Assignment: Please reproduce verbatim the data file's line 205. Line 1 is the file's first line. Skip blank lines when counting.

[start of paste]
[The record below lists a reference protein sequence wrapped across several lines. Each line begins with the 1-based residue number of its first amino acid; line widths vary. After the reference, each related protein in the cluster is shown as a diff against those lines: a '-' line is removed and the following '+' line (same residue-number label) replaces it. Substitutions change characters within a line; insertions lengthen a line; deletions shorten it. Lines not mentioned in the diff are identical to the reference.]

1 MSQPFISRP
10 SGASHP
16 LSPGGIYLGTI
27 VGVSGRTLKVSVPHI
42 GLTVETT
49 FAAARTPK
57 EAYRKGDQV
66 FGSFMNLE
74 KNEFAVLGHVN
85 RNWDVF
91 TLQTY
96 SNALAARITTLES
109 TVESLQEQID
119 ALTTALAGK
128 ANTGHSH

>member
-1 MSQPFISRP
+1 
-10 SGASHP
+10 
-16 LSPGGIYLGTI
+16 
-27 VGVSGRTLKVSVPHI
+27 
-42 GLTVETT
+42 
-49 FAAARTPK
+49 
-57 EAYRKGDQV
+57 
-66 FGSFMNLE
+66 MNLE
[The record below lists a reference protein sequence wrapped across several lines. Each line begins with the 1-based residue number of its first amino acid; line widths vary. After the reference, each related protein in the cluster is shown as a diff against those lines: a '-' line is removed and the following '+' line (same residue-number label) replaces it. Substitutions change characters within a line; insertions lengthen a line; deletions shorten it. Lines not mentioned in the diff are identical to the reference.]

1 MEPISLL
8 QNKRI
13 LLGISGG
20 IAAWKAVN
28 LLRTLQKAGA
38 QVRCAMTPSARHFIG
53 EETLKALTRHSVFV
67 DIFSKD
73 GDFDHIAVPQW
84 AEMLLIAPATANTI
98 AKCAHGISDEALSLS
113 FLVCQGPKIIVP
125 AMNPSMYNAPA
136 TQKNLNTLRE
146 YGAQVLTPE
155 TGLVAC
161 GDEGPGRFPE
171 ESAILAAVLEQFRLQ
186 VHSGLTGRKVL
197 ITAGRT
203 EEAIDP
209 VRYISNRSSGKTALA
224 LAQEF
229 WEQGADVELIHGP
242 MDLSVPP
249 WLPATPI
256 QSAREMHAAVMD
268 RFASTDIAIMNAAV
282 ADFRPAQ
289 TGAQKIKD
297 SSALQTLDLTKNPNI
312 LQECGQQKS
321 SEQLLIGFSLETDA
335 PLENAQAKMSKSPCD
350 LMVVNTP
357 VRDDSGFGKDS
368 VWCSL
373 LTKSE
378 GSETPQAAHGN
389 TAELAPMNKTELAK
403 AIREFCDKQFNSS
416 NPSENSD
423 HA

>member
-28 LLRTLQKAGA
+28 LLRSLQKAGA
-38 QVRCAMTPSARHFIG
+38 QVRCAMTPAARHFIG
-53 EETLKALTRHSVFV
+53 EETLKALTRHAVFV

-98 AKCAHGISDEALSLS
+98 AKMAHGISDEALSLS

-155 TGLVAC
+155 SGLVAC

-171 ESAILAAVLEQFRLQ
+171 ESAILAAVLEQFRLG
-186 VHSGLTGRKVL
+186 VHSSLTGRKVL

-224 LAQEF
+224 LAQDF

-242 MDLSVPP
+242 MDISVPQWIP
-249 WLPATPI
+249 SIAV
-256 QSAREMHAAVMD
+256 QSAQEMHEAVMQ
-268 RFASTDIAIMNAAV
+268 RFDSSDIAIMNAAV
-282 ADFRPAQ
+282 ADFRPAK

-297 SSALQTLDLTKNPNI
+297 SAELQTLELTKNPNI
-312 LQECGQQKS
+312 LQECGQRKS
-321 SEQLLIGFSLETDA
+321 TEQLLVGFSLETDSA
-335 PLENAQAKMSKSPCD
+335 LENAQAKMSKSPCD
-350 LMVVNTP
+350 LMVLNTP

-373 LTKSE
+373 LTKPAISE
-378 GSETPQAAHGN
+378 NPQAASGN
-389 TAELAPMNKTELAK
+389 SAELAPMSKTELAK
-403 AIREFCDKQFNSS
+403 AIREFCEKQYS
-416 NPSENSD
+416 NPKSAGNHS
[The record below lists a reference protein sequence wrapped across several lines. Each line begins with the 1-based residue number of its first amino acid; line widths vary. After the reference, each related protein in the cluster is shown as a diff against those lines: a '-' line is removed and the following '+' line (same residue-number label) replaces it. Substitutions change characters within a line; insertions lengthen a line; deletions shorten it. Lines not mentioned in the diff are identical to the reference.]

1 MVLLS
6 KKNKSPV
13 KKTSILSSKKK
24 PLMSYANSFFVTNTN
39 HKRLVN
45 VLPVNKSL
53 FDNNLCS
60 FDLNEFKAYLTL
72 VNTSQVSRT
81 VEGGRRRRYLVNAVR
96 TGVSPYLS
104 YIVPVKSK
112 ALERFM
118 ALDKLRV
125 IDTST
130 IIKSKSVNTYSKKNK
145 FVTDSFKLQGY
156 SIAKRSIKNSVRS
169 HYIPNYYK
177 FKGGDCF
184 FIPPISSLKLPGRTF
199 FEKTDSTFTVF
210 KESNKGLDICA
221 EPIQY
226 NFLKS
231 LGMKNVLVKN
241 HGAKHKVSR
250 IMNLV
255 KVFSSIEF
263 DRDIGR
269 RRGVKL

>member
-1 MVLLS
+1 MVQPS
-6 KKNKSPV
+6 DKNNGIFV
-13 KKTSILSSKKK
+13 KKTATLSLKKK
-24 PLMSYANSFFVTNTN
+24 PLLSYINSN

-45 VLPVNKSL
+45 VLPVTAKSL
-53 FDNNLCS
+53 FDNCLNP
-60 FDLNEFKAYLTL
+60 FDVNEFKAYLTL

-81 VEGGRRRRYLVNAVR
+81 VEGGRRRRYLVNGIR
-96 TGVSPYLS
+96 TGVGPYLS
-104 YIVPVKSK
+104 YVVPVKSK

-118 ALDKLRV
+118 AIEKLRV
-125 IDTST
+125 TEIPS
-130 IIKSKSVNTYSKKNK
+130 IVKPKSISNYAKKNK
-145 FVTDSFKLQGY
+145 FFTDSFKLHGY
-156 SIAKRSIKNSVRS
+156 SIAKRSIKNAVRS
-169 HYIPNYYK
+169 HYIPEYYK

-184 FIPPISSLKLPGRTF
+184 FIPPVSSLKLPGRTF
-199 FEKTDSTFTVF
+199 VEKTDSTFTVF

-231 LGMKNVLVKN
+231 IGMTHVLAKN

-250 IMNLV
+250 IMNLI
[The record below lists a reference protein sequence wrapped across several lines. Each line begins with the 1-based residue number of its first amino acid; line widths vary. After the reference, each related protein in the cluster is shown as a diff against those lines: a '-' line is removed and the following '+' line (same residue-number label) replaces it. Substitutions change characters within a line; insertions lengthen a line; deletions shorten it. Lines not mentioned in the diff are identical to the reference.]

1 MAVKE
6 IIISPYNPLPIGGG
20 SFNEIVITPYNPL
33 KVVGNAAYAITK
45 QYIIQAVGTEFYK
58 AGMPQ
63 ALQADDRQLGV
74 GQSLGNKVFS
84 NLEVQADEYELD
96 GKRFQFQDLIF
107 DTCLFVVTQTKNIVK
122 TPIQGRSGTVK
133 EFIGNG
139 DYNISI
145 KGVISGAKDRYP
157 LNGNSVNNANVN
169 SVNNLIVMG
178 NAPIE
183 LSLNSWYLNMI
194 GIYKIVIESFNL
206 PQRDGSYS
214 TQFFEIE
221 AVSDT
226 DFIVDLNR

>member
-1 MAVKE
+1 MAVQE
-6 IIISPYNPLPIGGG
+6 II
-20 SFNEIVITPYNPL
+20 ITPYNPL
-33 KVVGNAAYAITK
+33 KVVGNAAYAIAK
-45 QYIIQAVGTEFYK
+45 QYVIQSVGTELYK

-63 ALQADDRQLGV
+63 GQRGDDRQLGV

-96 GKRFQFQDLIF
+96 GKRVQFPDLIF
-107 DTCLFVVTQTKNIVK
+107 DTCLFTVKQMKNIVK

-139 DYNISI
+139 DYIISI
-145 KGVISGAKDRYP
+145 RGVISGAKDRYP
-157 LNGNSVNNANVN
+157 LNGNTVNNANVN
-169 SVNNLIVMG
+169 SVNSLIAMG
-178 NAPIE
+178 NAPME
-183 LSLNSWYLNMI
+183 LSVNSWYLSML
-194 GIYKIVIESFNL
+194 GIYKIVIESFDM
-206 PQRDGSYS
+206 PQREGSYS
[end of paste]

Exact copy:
63 ALQADDRQLGV